Conference Paper

The Effect of Ambiguity on the Automated Acquisition of WSD Examples.

Conference: Human Language Technologies: Conference of the North American Chapter of the Association of Computational Linguistics, Proceedings, June 2-4, 2010, Los Angeles, California, USA
Source: DBLP

ABSTRACT Several methods for automatically generating labeled examples that can be used as training data for WSD systems have been proposed, including a semi-supervised approach based on relevance feedback (Stevenson et al., 2008a). This approach was shown to generate examples that improved the performance of a WSD system for a set of ambiguous terms from the biomedical domain. However, we find that this approach does not perform as well on other data sets. The levels of ambiguity in these data sets are analysed and we suggest this is the reason for this negative result.

  • [Show abstract] [Hide abstract]
    ABSTRACT: Word Sense Disambiguation (WSD), the automatic identification of the meanings of ambiguous terms in a document, is an important stage in text processing. We describe a WSD system that has been developed specifically for the types of ambiguities found in biomedical documents. This system uses a range of knowledge sources. It employs both linguistic features, such as local collocations, and features derived from domain-specific knowledge sources, the Unified Medical Language System (UMLS) and Medical Subject Headings (MeSH). This system is applied to three types of ambiguities found in Medline abstracts: ambiguous terms, abbreviations with multiple expansions and names that are ambiguous between genes. The WSD system is applied to the standard NLM-WSD data set, which consists of ambiguous terms from Medline abstracts, and was found to perform well in comparison with previously reported results. The system's performance and the contribution of each knowledge source depends upon the type of lexical ambiguity. 87.9% of the ambiguous terms are correctly disambiguated using a combination of linguistic features and MeSH terms, 99% of abbreviations are disambiguated by combining all knowledge sources, while 97.2% of ambiguous gene names are disambiguated using the MeSH terms alone. Analysis reveals that these differences are caused by the nature of each ambiguity type. These results should be taken into account when deciding which information to use for WSD and the level of performance that can be expected.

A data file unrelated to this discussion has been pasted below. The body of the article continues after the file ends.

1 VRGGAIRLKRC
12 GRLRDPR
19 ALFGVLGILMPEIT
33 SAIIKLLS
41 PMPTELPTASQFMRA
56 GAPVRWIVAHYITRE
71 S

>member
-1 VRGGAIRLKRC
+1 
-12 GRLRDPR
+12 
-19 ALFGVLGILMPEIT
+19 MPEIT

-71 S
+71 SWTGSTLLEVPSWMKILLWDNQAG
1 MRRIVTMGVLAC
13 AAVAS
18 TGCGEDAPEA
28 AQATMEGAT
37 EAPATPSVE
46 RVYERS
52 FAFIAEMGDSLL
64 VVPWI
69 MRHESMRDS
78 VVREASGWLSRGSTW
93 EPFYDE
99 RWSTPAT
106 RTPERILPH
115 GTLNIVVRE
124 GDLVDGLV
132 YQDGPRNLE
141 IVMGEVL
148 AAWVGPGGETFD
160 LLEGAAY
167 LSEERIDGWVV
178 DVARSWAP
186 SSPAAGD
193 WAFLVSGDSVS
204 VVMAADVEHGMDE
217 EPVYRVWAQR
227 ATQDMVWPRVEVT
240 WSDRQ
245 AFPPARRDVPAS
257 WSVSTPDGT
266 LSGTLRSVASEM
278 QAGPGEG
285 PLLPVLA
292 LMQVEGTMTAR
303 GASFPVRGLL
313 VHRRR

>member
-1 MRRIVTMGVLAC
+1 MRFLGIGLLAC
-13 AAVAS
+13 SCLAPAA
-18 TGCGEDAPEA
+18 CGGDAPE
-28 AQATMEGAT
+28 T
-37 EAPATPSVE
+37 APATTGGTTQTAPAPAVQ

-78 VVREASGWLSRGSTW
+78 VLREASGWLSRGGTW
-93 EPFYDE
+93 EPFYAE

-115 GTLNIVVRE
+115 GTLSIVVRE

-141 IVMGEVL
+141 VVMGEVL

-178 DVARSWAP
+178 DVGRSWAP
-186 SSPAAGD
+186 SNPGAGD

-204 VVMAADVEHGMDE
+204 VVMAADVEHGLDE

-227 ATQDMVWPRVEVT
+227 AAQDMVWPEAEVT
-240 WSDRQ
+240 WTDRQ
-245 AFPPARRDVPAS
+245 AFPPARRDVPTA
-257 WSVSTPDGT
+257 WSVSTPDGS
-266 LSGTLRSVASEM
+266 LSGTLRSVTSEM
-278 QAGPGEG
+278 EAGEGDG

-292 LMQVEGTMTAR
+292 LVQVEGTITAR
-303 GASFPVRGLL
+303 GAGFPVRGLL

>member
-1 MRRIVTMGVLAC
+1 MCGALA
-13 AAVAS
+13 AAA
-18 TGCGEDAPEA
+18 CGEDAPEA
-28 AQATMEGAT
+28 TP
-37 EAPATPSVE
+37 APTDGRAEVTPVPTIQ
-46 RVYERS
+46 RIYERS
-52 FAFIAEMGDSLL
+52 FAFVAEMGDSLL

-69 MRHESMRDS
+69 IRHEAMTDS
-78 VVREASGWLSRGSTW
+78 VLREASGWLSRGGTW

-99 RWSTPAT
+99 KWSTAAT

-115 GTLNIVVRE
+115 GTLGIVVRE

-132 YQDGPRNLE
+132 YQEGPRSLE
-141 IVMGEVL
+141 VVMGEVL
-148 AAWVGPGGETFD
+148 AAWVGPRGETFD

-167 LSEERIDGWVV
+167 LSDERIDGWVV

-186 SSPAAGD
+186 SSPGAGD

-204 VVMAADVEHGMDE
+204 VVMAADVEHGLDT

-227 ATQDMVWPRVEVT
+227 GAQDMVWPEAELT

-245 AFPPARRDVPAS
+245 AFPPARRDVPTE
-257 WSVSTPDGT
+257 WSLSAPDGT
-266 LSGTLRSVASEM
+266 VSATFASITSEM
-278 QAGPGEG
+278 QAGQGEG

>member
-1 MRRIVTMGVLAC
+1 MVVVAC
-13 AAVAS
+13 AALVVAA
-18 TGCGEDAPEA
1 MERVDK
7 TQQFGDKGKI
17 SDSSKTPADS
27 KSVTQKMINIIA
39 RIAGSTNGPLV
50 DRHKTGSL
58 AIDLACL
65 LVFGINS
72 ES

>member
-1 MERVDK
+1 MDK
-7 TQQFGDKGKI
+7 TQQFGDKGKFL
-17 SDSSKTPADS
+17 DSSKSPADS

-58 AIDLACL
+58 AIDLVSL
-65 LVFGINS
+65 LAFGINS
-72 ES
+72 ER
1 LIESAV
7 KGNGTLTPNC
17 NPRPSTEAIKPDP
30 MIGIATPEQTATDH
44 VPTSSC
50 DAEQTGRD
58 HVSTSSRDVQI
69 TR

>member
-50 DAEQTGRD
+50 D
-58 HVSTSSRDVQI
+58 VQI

Journal of Biomedical Informatics 12/2010; 43(6):972-81. · 2.13 Impact Factor

Full-text (2 Sources)

Available from
May 21, 2014